The traditional peaks and troughs in the UK farmland market are being ironed out with launches and completions now taking place year-round.

Easter to autumn remains the peak period for launches of farms and land, enabling sellers to use the longer days and better weather to hold viewings.  

An aerial view of a farmhouse and farm buildings in green fields

Savills launched Collielaw in late October, asking for offers over £3.19m. The five-year (2012-2016) average for launches in Q4 is 14%

However, agents say buyer type, slow supply and improved communication channels are increasing activity in the winter months.   

See also: Decline in land prices slows as supply dries up

Buyers becoming more selective in finding the right proposition – rather than grabbing land at all costs – is one reason why the time of year is becoming less of an influence.

Bruton Knowles associate Gareth Lay said: “In my opinion, as long as farms are not launched or sold between 20 December and mid-January – where Christmas and New Year get in the way – the timing is irrelevant.”

He cited a current example of two farms – a 60-acre and a 30-acre holding – which he expects to launch in January for auction in February.

He says he is not concerned about bringing them to market in the winter months.

“The shortage of land is the driver, not the daylight hours,” he added.

Impatient buyers and the digital revolution

Few would disagree that farms look their best when crops take off and fields are being grazed by stock in May and June.

But Woolley and Wallis partner Richard Nocton says improved communication channels have changed the way buyers search for purchases.

“The internet has totally transformed the marketing of property,” he said.

“We are now able to link up with buyers around the world and anyone seeking to acquire a property won’t want to wait until the late English spring to see what property is available.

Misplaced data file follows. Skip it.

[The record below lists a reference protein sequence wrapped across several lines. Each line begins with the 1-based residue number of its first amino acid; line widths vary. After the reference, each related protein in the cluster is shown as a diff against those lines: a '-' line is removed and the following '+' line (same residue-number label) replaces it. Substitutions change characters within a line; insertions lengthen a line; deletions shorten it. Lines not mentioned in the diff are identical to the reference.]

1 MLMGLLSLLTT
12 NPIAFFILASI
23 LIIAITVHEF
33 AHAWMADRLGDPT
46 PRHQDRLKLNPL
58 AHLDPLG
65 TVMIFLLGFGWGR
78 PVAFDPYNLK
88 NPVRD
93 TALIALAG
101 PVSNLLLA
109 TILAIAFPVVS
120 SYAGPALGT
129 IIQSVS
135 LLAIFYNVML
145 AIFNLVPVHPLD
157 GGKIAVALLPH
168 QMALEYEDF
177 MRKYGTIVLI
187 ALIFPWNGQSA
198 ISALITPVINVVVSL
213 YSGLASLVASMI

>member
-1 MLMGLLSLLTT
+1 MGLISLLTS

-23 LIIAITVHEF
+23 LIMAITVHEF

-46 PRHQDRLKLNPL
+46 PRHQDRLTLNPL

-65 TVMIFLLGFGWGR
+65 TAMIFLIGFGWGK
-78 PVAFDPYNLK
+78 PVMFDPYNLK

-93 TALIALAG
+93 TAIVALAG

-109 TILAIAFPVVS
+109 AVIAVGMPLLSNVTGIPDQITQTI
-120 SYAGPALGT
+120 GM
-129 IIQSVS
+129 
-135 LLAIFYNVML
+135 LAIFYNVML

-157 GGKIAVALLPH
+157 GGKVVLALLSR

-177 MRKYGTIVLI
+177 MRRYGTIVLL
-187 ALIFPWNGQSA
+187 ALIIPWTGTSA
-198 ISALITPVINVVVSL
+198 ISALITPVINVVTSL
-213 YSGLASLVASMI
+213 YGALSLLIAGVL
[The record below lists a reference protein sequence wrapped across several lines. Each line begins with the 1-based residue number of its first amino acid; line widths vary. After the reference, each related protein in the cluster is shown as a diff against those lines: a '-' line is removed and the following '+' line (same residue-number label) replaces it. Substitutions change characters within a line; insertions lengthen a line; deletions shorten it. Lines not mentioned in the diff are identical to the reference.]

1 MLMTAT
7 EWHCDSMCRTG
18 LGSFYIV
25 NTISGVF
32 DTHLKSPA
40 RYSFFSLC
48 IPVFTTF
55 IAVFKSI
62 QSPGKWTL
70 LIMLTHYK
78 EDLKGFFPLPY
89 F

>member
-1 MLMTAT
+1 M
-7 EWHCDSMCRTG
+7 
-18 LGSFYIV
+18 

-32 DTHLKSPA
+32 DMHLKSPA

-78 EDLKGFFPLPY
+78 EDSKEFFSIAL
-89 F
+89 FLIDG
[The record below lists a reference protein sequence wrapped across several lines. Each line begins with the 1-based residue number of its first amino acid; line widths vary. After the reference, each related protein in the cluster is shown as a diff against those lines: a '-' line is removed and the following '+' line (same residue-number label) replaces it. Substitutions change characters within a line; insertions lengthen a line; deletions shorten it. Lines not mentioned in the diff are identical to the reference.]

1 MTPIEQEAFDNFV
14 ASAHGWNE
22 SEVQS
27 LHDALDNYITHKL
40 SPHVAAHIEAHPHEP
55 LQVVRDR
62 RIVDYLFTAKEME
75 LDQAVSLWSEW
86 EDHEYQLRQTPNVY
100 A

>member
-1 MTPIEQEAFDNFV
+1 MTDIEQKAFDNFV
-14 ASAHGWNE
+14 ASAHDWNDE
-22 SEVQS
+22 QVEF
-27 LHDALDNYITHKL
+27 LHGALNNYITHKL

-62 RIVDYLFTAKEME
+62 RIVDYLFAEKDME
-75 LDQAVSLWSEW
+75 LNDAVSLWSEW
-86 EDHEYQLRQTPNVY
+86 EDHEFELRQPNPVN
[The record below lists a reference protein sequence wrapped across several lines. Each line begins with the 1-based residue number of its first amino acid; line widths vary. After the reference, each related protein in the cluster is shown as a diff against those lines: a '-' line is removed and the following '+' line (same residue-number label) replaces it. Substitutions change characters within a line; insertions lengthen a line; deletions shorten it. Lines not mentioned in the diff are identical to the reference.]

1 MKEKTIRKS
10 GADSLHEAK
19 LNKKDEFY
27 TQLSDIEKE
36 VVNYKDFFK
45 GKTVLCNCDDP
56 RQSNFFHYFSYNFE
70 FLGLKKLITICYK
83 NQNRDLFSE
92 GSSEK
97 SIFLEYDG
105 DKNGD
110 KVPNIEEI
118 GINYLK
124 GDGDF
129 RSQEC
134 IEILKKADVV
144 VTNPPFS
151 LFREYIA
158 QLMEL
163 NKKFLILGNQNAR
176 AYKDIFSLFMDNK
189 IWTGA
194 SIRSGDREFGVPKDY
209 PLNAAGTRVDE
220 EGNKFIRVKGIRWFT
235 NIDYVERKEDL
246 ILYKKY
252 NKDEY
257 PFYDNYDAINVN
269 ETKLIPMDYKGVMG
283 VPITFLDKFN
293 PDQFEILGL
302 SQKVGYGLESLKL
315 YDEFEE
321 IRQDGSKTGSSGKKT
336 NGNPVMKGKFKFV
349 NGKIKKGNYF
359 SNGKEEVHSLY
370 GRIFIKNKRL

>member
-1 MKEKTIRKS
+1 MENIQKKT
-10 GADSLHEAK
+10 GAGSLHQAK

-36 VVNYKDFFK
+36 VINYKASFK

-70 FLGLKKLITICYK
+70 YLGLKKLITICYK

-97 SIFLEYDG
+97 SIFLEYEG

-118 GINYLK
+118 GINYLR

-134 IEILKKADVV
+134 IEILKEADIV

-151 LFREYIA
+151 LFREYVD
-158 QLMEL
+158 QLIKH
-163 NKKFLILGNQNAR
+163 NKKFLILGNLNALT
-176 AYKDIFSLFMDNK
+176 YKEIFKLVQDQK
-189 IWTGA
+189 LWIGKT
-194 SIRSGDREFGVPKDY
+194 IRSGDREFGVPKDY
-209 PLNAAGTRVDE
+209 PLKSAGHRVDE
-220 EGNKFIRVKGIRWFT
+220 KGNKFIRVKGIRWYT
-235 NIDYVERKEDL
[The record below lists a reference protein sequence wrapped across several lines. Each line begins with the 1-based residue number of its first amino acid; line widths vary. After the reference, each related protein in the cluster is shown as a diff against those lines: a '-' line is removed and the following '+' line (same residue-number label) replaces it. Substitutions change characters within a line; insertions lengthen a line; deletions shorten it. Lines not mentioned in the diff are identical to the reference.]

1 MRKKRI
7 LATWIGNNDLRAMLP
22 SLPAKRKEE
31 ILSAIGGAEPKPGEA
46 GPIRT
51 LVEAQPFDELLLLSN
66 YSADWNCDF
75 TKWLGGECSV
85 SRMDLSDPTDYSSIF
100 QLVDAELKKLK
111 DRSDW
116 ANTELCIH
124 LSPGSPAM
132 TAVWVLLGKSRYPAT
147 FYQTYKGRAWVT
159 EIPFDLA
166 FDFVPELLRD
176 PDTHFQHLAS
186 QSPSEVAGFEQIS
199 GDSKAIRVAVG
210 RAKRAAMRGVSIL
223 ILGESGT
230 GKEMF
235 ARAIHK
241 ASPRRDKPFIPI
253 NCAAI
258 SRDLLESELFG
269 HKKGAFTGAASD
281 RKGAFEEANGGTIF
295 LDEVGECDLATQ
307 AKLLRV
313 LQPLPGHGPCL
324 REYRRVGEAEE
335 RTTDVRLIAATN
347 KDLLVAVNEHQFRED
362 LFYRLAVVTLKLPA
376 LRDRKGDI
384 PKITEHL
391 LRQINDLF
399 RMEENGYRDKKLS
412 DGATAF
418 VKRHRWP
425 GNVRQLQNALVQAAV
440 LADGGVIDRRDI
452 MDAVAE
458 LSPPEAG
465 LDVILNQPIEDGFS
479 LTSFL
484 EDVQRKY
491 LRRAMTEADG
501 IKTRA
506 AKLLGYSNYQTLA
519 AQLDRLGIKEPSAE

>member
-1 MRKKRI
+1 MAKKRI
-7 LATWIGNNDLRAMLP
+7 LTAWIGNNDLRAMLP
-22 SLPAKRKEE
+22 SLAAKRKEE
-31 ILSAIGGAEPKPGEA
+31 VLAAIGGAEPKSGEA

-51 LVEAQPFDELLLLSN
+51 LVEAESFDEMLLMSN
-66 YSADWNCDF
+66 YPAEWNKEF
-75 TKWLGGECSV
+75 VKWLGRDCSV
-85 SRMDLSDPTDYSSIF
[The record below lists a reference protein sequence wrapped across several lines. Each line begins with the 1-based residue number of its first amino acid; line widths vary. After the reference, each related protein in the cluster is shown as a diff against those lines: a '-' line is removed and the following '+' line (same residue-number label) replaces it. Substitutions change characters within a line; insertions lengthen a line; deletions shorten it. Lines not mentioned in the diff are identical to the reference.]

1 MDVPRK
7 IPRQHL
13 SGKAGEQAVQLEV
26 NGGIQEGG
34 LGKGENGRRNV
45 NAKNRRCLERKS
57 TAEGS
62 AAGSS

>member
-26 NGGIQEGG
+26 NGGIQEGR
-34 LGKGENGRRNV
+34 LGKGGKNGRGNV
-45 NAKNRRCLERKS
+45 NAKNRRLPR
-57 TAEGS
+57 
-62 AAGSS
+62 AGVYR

“Buyers are much more impatient and demand for the best property continues unabated. We are morphing into an instant society and the market has to react positively to this trend.”

Andrew Fallows, partner at Carter Jonas, added: “Timing depends on a number of reasons, but we perhaps don’t get so much of a flush in the spring as we used to.”

He added that the show season has an effect on launch date, with agents keen to have something new to talk about at events.

Milder weather affecting launch dates

But he said that a simple vagary – the weather – has probably affected the pattern of business.

“We have ever-changing weather, so picking your time is less important. We used to have lots of snow and hard frosts and now we seem to get wet winters instead.

“If you do your preparation beforehand, taking pictures, for example, you are ready to go and can pick your time to go to market.”

Scotland’s more extreme weather conditions undoubtedly play a part in marketing a property, says Savills rural sales director Evelyn Channing.

But she adds that the Scottish market is also more balanced. She says there are two reasons for this.

“Historically we were dealing with farmer buyers predominantly, and we were very conscious of selling farms when they have time to view them.

“Perhaps with more lifestyle buyers we are less dictated by time.

“Another influence is the lack of stock on the market – particularly for a farmers’ farm – you may come to the market later because there’s little competition.”

She pointed out that 581-acre Collielaw Farm in Berwickshire was only launched three weeks ago – a late launch for Scotland – but still attracted more than 15 viewings with a late-November closing date.

Strutt & Parker says there is no pattern that suggests a change in mindset regarding launch dates.  

“There is some evidence that fewer farms are being marketed in quarter one, but there is no change in quarter four, so April to September remain the main marketing quarters,” said the firm’s research partner Jason Beedell.